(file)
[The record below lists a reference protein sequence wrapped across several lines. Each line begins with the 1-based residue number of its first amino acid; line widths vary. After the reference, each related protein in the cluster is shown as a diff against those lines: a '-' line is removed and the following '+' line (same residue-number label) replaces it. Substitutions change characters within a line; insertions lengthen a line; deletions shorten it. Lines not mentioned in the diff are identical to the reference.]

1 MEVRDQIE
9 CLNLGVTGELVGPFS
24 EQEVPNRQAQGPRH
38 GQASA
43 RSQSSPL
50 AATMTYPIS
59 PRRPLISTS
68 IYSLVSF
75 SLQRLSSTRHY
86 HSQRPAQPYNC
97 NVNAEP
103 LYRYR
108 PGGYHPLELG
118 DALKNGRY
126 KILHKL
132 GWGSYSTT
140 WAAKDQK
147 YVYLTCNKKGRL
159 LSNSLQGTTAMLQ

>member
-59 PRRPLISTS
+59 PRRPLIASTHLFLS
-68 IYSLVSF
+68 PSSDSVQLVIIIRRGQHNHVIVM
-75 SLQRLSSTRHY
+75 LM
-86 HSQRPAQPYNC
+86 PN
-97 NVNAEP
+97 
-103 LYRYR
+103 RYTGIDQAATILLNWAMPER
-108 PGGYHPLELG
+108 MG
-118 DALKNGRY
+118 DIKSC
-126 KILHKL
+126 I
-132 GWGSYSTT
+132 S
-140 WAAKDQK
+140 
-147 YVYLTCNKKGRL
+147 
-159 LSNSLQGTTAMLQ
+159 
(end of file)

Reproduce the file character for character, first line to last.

[The record below lists a reference protein sequence wrapped across several lines. Each line begins with the 1-based residue number of its first amino acid; line widths vary. After the reference, each related protein in the cluster is shown as a diff against those lines: a '-' line is removed and the following '+' line (same residue-number label) replaces it. Substitutions change characters within a line; insertions lengthen a line; deletions shorten it. Lines not mentioned in the diff are identical to the reference.]

1 MEVRDQIE
9 CLNLGVTGELVGPFS
24 EQEVPNRQAQGPRH
38 GQASA
43 RSQSSPL
50 AATMTYPIS
59 PRRPLISTS
68 IYSLVSF
75 SLQRLSSTRHY
86 HSQRPAQPYNC
97 NVNAEP
103 LYRYR
108 PGGYHPLELG
118 DALKNGRY
126 KILHKL
132 GWGSYSTT
140 WAAKDQK
147 YVYLTCNKKGRL
159 LSNSLQGTTAMLQ

>member
-59 PRRPLISTS
+59 PRRPLIASTHLFLS
-68 IYSLVSF
+68 PSSDSVQLVIIIRRGQHNHVIVM
-75 SLQRLSSTRHY
+75 LM
-86 HSQRPAQPYNC
+86 PN
-97 NVNAEP
+97 
-103 LYRYR
+103 RYTGIDQAATILLNWAMPER
-108 PGGYHPLELG
+108 MG
-118 DALKNGRY
+118 DIKSC
-126 KILHKL
+126 I
-132 GWGSYSTT
+132 S
-140 WAAKDQK
+140 
-147 YVYLTCNKKGRL
+147 
-159 LSNSLQGTTAMLQ
+159 